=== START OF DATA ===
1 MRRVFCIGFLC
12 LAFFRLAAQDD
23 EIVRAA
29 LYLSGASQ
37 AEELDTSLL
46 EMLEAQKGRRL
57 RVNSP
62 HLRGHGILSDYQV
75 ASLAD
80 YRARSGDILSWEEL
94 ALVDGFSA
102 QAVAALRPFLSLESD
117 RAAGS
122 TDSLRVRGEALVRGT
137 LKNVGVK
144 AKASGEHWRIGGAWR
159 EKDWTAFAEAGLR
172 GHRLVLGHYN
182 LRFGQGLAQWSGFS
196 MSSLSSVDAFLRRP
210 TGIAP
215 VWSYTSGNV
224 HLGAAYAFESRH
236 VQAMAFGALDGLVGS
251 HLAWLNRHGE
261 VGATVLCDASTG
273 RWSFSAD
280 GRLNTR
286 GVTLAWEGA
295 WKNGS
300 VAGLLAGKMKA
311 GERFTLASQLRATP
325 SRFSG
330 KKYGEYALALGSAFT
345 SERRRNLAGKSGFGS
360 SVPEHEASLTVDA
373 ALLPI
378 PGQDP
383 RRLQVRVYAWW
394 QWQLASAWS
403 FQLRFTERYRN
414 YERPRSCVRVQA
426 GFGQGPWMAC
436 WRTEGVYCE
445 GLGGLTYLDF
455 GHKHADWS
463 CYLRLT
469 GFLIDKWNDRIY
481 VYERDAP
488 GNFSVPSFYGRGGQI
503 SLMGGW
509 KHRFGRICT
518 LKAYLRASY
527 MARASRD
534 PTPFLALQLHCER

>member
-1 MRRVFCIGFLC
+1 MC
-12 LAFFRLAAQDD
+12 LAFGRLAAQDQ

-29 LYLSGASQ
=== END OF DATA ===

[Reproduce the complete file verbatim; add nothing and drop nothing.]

1 MRRVFCIGFLC
12 LAFFRLAAQDD
23 EIVRAA
29 LYLSGASQ
37 AEELDTSLL
46 EMLEAQKGRRL
57 RVNSP
62 HLRGHGILSDYQV
75 ASLAD
80 YRARSGDILSWEEL
94 ALVDGFSA
102 QAVAALRPFLSLESD
117 RAAGS
122 TDSLRVRGEALVRGT
137 LKNVGVK
144 AKASGEHWRIGGAWR
159 EKDWTAFAEAGLR
172 GHRLVLGHYN
182 LRFGQGLAQWSGFS
196 MSSLSSVDAFLRRP
210 TGIAP
215 VWSYTSGNV
224 HLGAAYAFESRH
236 VQAMAFGALDGLVGS
251 HLAWLNRHGE
261 VGATVLCDASTG
273 RWSFSAD
280 GRLNTR
286 GVTLAWEGA
295 WKNGS
300 VAGLLAGKMKA
311 GERFTLASQLRATP
325 SRFSG
330 KKYGEYALALGSAFT
345 SERRRNLAGKSGFGS
360 SVPEHEASLTVDA
373 ALLPI
378 PGQDP
383 RRLQVRVYAWW
394 QWQLASAWS
403 FQLRFTERYRN
414 YERPRSCVRVQA
426 GFGQGPWMAC
436 WRTEGVYCE
445 GLGGLTYLDF
455 GHKHADWS
463 CYLRLT
469 GFLIDKWNDRIY
481 VYERDAP
488 GNFSVPSFYGRGGQI
503 SLMGGW
509 KHRFGRICT
518 LKAYLRASY
527 MARASRD
534 PTPFLALQLHCER

>member
-1 MRRVFCIGFLC
+1 MC
-12 LAFFRLAAQDD
+12 LAFGRLAAQDQ

-29 LYLSGASQ